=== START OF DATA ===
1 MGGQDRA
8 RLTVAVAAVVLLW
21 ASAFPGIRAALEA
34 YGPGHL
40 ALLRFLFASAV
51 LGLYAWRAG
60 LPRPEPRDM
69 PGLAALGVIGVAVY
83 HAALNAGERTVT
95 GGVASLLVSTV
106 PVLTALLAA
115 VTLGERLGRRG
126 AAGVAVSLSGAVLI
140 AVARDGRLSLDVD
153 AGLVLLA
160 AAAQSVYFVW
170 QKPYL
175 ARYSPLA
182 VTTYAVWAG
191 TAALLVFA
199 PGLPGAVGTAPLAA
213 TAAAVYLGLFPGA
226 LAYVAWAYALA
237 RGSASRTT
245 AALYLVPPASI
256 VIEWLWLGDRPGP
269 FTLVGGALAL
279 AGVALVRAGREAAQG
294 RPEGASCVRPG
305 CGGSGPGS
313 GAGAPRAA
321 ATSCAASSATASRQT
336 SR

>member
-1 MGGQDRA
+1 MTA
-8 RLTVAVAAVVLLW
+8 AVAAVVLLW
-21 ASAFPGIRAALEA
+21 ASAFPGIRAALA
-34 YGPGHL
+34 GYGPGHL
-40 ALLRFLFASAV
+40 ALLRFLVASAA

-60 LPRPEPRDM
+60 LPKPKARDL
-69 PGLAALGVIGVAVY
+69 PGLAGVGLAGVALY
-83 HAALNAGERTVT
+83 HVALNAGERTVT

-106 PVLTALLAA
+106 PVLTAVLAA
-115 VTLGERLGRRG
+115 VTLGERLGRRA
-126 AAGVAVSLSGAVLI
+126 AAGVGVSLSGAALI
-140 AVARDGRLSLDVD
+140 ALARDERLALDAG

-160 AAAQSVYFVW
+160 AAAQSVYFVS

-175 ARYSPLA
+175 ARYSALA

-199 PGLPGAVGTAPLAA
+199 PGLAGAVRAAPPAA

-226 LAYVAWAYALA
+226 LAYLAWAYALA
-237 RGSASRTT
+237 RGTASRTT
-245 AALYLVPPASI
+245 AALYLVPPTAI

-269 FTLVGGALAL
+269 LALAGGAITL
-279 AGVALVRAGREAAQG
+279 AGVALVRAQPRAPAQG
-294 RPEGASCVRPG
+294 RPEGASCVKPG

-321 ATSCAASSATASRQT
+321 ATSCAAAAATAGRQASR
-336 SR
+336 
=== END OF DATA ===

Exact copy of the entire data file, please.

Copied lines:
1 MGGQDRA
8 RLTVAVAAVVLLW
21 ASAFPGIRAALEA
34 YGPGHL
40 ALLRFLFASAV
51 LGLYAWRAG
60 LPRPEPRDM
69 PGLAALGVIGVAVY
83 HAALNAGERTVT
95 GGVASLLVSTV
106 PVLTALLAA
115 VTLGERLGRRG
126 AAGVAVSLSGAVLI
140 AVARDGRLSLDVD
153 AGLVLLA
160 AAAQSVYFVW
170 QKPYL
175 ARYSPLA
182 VTTYAVWAG
191 TAALLVFA
199 PGLPGAVGTAPLAA
213 TAAAVYLGLFPGA
226 LAYVAWAYALA
237 RGSASRTT
245 AALYLVPPASI
256 VIEWLWLGDRPGP
269 FTLVGGALAL
279 AGVALVRAGREAAQG
294 RPEGASCVRPG
305 CGGSGPGS
313 GAGAPRAA
321 ATSCAASSATASRQT
336 SR

>member
-1 MGGQDRA
+1 MTA
-8 RLTVAVAAVVLLW
+8 AVAAVVLLW
-21 ASAFPGIRAALEA
+21 ASAFPGIRAALA
-34 YGPGHL
+34 GYGPGHL
-40 ALLRFLFASAV
+40 ALLRFLVASAA

-60 LPRPEPRDM
+60 LPKPKARDL
-69 PGLAALGVIGVAVY
+69 PGLAGVGLAGVALY
-83 HAALNAGERTVT
+83 HVALNAGERTVT

-106 PVLTALLAA
+106 PVLTAVLAA
-115 VTLGERLGRRG
+115 VTLGERLGRRA
-126 AAGVAVSLSGAVLI
+126 AAGVGVSLSGAALI
-140 AVARDGRLSLDVD
+140 ALARDERLALDAG

-160 AAAQSVYFVW
+160 AAAQSVYFVS

-175 ARYSPLA
+175 ARYSALA

-199 PGLPGAVGTAPLAA
+199 PGLAGAVRAAPPAA

-226 LAYVAWAYALA
+226 LAYLAWAYALA
-237 RGSASRTT
+237 RGTASRTT
-245 AALYLVPPASI
+245 AALYLVPPTAI

-269 FTLVGGALAL
+269 LALAGGAITL
-279 AGVALVRAGREAAQG
+279 AGVALVRAQPRAPAQG
-294 RPEGASCVRPG
+294 RPEGASCVKPG

-321 ATSCAASSATASRQT
+321 ATSCAAAAATAGRQASR
-336 SR
+336 